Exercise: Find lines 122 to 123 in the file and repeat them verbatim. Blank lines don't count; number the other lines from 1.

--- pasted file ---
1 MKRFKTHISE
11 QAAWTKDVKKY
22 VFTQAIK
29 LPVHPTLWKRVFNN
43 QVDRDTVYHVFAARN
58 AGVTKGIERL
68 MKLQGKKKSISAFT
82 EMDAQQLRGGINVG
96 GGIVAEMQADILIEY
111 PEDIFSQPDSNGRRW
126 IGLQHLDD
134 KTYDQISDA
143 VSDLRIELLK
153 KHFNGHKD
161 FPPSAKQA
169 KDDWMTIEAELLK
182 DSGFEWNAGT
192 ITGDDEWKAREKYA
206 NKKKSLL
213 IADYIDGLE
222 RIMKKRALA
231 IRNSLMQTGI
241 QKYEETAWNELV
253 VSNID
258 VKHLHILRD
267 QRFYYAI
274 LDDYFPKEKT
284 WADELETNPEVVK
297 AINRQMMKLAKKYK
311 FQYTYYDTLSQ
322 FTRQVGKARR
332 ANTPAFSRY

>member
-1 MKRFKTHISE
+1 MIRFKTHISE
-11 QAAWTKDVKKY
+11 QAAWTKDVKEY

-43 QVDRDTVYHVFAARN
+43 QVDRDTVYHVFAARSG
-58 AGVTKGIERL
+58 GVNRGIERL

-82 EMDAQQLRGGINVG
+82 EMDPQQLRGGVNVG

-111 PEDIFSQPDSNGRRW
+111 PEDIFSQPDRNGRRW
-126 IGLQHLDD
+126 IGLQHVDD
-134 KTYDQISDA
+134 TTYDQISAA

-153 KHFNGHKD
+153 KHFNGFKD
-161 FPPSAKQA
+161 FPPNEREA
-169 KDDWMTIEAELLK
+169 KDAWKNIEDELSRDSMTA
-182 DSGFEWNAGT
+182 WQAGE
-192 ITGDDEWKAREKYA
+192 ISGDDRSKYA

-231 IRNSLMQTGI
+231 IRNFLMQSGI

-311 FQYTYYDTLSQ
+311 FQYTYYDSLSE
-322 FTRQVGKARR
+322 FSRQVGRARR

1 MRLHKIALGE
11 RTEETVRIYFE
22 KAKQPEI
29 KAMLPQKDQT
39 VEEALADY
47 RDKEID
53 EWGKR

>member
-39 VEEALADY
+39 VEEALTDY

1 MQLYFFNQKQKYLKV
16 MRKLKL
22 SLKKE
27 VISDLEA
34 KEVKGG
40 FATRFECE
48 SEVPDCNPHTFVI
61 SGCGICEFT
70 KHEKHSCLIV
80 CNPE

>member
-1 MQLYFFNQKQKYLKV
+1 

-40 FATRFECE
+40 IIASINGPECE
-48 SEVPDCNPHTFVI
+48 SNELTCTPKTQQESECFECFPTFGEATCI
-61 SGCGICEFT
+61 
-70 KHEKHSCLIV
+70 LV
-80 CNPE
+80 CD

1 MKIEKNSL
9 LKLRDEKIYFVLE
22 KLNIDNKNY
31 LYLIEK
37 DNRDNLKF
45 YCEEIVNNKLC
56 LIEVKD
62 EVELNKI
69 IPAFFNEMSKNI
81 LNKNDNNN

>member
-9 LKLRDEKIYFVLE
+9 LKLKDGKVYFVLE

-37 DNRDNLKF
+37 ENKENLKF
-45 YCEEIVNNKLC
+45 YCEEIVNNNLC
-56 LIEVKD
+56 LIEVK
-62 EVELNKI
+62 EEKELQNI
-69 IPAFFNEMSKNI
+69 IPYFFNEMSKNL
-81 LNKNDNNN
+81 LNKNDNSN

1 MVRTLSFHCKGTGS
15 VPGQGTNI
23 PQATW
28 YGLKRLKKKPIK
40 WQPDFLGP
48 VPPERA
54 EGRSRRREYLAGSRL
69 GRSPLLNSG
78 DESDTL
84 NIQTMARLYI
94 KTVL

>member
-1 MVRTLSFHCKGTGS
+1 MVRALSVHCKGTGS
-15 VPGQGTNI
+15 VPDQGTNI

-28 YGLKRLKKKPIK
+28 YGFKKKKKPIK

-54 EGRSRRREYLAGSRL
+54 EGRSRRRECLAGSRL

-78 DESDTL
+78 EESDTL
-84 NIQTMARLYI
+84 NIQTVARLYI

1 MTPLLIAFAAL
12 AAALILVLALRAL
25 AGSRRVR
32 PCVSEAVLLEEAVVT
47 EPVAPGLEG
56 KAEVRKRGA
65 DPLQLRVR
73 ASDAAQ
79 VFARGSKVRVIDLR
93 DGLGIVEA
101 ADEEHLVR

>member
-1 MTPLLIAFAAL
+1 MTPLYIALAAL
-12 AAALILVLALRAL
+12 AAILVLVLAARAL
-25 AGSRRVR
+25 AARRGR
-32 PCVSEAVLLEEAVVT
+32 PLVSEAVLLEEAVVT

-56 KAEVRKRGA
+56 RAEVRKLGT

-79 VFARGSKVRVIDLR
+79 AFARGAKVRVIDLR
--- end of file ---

-81 LNKNDNNN
+81 LNKNDNSN